Noah: So what kind of relationship do you have with Skrillex?
Rachael: I wouldn’t say we’re homies, but he knows who I am and I know who he is. We tweet occasionally. He’s really nice. I’m hoping that if he ever comes back to where I am, wherever I am, North Carolina or Oregon, that I’ll go and see him. Last time I saw him, he’s like, “Oh, I’d invite you on a tour bus, but you’re not 21 yet”, so I’m like “Oh, snap. When I’m 21 we’re gonna have a tour bus party.”
Noah: How would you describe his personality?
Rachael: I met him like two years ago now, and that’s a long time ago. He was super laid back. He’s like really short. I’m 5’2″, and he’s maybe 5’5″. He’s like barely taller than me. I don’t know if he’s changed now, but at that time he was very down-to-earth. He didn’t seem like a superstar. He didn’t act like he’d just played a concert in front of tons of people. He was just really nice. And I asked him, “How did you find my video?” And he’s like, “Yeah, I was just surfing YouTube and I found it. And I was like, that would be perfect for my drop!” And I was like, “Oh, I’m glad you found it and you used my video. You changed my life dude.” Oh yeah, also, this is weird, but I don’t think I would have gotten into Duke if I hadn’t been sampled, because it definitely led to a lot of my YouTube stardom.
Noah: What’s it like having a popular YouTube channel and having lots of fans online?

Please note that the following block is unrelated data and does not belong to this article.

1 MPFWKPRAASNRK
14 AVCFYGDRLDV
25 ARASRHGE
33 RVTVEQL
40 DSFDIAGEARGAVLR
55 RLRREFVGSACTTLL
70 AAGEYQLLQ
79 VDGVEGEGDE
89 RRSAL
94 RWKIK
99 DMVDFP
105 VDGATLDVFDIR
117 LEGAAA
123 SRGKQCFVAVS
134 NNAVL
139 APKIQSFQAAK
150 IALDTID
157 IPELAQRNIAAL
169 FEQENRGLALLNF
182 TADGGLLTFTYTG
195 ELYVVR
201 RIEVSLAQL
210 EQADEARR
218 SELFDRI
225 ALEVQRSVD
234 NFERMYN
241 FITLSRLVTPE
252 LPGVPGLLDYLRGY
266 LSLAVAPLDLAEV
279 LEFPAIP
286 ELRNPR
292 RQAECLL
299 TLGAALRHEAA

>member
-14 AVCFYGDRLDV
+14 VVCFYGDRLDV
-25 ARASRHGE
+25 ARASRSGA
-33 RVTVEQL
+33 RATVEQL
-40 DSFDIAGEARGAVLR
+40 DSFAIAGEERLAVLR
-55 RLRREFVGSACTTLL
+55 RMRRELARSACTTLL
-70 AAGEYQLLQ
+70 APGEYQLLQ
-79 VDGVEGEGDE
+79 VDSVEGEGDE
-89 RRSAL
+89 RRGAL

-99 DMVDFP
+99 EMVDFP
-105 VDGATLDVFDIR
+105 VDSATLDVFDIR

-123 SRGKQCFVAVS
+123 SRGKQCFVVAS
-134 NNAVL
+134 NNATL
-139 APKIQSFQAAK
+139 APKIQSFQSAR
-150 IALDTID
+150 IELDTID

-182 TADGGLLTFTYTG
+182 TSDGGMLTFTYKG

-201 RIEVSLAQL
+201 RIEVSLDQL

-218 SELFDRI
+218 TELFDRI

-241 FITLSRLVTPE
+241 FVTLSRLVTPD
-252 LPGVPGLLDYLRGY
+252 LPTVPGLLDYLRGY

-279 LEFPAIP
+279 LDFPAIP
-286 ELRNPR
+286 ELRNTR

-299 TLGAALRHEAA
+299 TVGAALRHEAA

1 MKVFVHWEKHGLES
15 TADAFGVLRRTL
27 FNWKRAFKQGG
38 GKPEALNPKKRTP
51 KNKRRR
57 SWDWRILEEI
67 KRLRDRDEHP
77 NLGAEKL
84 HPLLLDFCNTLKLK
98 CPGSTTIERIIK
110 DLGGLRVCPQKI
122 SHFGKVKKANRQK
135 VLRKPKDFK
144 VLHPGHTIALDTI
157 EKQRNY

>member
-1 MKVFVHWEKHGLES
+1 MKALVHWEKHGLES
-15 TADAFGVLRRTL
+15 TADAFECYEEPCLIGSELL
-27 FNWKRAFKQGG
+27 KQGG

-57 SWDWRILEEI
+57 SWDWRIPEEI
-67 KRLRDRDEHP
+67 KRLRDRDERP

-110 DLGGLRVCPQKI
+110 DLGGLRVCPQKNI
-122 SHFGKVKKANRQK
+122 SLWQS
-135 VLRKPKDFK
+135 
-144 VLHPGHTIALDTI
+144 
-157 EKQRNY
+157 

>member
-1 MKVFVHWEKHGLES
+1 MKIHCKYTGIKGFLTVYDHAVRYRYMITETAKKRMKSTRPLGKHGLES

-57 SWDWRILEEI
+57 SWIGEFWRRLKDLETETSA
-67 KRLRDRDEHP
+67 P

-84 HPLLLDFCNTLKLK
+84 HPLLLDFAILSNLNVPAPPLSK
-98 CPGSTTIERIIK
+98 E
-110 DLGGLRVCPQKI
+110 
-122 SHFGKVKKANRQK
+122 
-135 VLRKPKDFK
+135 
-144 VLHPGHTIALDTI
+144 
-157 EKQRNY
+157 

Rachael: It’s interesting. It’s weird because before, my demographic was just 12-year-olds that were aspiring cup stackers. But now I have this weird mixed demographic that’s like, 25-year-old obsessed Skrillex fans, plus 12-year-olds. But I like getting comments on my videos like “You’ve inspired me to stack”. And then you get the occasional racist comment, but I’m like, whatever. I’ve learned to not mind them, and the death threats, those are just dumb. Occasionally I get a really sweet, one-page letter, and I’m like, I’m so glad that I’ve inspired you to stack cups. I just like being a mentor, it’s kind of fun.
Noah: So what kind of music are you into?
Rachael: It’s bad, I’m pretty mainstream. I listen to a lot of hip-hop and pop. I listen to a lot of electronic music when I’m stacking, because it pumps you up a little bit. I’m not gonna lie, I’m really not a huge country person, and that’s probably why I’m not a huge Taylor Swift fan even though I do like pop. I probably should branch out a little but, but I feel like I’m pretty much stuck in those three broad categories.
Noah: How do you feel about Skrillex’s music? Do you think he deserves all of those Grammys?
Rachael: I feel like the Skrillex wave has passed over now, because he hasn’t released anything new in forever. But obviously, it takes a lot of talent to make songs that sound good. And there’s a certain group of people who really like his music, which I do, but I like more of the trancey stuff. I don’t like as much the dubstep, like [makes dubsteppy noise], you know? I like “Scary Monsters and Nice Sprites”, but I’m obviously super-biased, and I’m not part of that demographic that’s in love with dubstep. But I would say he deserves it, because it requires some high level of talent that I don’t really understand. Good for him, yeah.